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Shoshone-- Hydropower on the Colorado River

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A complex series of agreements govern the distribution of water throughout the state. Along the Colorado River, farms, cities and towns, and the recreation industry are all big players... but everyone takes a backseat to the tiny hydroelectric plant that's over 100 years old. In the next of our year-long Connecting the Drops series, we take a look at the Shoshone Generating Station and the critical role it plays on the Upper Colorado:
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Pair Sound with Sight

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Kayakers gear up to paddle the Colorado River in Glenwood Canyon.
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Kayakers getting ready to paddle the Colorado River in Glenwood Canyon. The landing is just below I-70.  The hydro-powered Shoshone Generating Station is not visible but is just to the left of this photo.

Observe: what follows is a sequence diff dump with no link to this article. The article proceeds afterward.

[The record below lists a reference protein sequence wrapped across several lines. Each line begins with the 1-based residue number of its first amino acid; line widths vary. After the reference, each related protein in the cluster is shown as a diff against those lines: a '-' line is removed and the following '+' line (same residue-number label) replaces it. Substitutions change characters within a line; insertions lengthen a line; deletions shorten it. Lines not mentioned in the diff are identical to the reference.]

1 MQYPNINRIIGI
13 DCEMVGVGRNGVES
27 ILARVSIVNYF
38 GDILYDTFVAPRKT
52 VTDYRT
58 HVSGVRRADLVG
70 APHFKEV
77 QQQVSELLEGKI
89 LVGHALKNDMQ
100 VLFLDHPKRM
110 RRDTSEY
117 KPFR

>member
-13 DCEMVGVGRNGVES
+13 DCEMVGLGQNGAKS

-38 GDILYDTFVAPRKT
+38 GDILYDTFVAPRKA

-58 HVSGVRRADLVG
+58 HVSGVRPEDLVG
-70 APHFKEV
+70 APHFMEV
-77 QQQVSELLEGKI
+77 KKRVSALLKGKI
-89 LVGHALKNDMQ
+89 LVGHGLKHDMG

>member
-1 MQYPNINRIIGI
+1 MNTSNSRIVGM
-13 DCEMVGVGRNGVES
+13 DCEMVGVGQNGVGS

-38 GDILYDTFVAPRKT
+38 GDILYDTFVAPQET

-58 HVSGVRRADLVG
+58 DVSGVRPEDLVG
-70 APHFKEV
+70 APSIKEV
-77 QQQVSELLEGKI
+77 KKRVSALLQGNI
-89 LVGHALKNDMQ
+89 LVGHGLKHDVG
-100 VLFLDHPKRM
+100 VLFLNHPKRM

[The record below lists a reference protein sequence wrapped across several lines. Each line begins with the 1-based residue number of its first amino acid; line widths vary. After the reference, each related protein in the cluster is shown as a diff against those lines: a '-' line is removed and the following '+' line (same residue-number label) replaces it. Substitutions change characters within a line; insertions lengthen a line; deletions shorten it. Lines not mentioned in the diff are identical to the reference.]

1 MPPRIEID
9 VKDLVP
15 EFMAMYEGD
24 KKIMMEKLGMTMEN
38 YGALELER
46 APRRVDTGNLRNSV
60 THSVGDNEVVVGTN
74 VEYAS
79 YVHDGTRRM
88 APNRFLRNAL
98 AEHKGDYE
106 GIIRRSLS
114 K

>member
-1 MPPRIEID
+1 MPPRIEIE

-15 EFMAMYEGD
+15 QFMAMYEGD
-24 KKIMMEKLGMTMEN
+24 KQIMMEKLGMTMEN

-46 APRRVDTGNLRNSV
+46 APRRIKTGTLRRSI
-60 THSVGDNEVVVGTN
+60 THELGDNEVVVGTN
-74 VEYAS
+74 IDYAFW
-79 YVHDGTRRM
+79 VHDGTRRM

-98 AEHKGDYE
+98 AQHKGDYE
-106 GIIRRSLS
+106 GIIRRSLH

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The Shoshone hydroelectric powerplant holds the largest historic water right on the Colorado River.   This sign heralds workers and visitors to Shoshone.
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 Jim Pokrandt, education and communications specialist with the Colorado River District explains that Shoshone is the lynchpin of the river. The Shoshone hydroplant is tucked away beside I-70 in Glenwood Canyon. 

Take the Next Step: Read & Discuss

The Colorado Foundation for Water Education wants to help you speak fluently about the water-energy nexus. Check out the following: 

 

Connecting the Drops Partners

Connecting the Drops is a radio collaboration between Water Education Colorado and Colorado Community Radio Stations KGNU, KDNK and KRCC.


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